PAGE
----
The Fine Print of Your Mortgage Contract

When it comes to mortgages and mortgage contracts, people seem to have more questions than answers; but if you ask the right questions, you will easy get all the answers you need.

Fine print of your mortgage

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Fine print of your mortgage contract #1

Breaking your contract
More often than not, if you decide that you want to break your mortgage contract, there is a penalty wherein you must pay three months’ interest or the interest rate differential (IRD). This penalty supposedly reflects the financial institution’s loss because you decided to break the contract.

The thing is, how do they determine what the IRD is? Many banks use an ambiguous enough language that allows them to calculate the IRD as they see fit, leaving clients no way to challenge the penalty. Make sure your lender uses a more indicative rate to calculate your payout penalty,

Fine print of your mortgage contract #2

Conversion rates
Pay close attention to the fixed rate that would be offered to you if you have a variable-rate mortgage and decided to lock in. Some lenders offer their best rate for any fixed term that lasts as long as the time left on your existing mortgage. Others offers a set discount off their current posted rates, which can be as little as 1%. This can make a difference of up to $150 per month in interest.

Fine print of your mortgage contract #3

Compounding Interest Rate
The rate at which your interest is compounded affects how much you stand to pay. While most mortgages compound twice a year, some variable-rate mortgages are compounded on a monthly basis. This change, however subtle it may seem, adds about 5 basis points to your current rate (turning 5% into 5.05%, for example). Some banks make this standard practice, so be sure to inquire about it.

Fine print of your mortgage contract #4

Portability
An attractive feature, even with conditions, portability allows you to take your mortgage with you should you buy a new home. And if you currently have a sweet low interest rate, being able to keep it without being subject to higher mortgage rates can be most welcome.

Fine print of your mortgage contract #5

Transferring your mortgage
Some mortgages allow you to actually transfer your mortgage to the person buying your home. If the interest rate you have on your mortgage is lower than current market rates, this can be a very attractive incentive to homebuyers.

Although there is some risk to this strategy (you are on the hook to the lender if the new homeowners fail to pay), but it is an option people use and it may make sense in certain circumstances.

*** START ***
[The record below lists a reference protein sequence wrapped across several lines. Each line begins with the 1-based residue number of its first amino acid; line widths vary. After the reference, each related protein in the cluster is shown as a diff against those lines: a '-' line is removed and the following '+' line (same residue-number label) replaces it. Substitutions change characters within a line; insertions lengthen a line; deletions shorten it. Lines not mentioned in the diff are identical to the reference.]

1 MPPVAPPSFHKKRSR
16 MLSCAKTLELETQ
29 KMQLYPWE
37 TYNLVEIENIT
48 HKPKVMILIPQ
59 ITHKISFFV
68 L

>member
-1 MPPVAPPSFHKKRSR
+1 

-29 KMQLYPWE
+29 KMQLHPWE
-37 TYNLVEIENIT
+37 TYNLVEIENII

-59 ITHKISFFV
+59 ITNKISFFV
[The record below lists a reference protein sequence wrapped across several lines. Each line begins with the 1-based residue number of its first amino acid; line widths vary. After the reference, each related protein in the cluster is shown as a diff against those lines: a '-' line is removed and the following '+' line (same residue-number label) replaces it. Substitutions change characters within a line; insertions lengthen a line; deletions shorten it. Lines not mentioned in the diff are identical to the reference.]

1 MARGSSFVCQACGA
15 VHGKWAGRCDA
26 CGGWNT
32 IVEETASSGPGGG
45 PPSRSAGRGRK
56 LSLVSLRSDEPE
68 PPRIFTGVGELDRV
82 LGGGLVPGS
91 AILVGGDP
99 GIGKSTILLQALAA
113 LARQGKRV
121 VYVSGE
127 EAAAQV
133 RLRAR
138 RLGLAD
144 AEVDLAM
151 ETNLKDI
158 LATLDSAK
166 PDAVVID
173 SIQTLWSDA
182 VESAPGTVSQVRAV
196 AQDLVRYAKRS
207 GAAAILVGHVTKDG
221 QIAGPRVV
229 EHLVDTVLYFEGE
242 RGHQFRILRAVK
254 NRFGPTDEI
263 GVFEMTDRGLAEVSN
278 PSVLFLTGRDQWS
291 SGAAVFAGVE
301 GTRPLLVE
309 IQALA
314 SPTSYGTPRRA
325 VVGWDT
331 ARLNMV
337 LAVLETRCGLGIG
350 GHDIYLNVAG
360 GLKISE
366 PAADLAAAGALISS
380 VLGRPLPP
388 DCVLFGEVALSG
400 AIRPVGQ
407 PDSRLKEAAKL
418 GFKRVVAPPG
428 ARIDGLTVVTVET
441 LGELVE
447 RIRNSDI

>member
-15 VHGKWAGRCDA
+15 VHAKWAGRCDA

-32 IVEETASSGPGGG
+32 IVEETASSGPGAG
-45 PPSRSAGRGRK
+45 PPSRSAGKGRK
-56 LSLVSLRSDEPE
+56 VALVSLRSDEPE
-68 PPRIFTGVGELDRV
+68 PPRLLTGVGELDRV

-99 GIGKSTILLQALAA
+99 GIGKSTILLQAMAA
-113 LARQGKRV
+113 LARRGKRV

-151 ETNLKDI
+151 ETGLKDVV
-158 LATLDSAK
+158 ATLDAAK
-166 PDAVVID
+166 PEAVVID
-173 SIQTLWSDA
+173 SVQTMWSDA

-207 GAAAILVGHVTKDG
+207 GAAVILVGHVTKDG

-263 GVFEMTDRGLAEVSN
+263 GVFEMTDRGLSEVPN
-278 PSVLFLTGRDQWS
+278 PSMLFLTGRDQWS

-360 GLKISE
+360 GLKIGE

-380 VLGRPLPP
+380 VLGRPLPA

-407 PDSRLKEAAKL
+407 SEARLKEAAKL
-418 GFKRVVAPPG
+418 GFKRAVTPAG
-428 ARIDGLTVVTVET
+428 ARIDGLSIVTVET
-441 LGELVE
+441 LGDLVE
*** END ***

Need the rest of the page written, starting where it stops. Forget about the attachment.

Fine print of your mortgage contract #6

Prepayment privileges
Although most buyers do not have the luxury of being able to prepay their mortgages, it is an option available to most. But not all prepayment privileges are equal.

Some lenders allow you to prepay up to 25% of your original mortgage at any point during each 12-month period, while others allow you to prepay up to 10% but only once a year.

Fine print of your mortgage contract – read it

When it comes to mortgages, each borrower places different value on the varying features of a mortgage, but what is most important before committing to one is to ensure that you are well informed and ask the right questions.

If you’re ready to start searching for your perfect home, visit ComFree.com today.

Rosy Saadeh

About Rosy Saadeh

Rosy Saadeh is a Social Media Manager and Marketer and spends her time scouring the net trying to make new friends, help clients and post interesting stories about real estate and the like in Canada. Connect with her on Twitter, Facebook, Google+, and Pinterest.

2 comments

  1. Rosy Saadeh says:

    Thanks for the addition, Jeff!

  2. Fine print of your mortgage … Switching on renewal. Find out if your lender registers the mortgage on the title of your property as a collateral mortgage or not. More and more lenders are registering the mortgage charge as a collateral mortgage making it nearly impossible to switch lenders on the maturity date of your term, (practically forcing you to renew with them at whatever rate they feel they wish to offer you). Collateral mortgages cannot be switched to a new lender which might have a better rate. In order to move your mortgage, you’ll need to have it discharged and the new charge from the next lender registered, resulting in costly legal fees.

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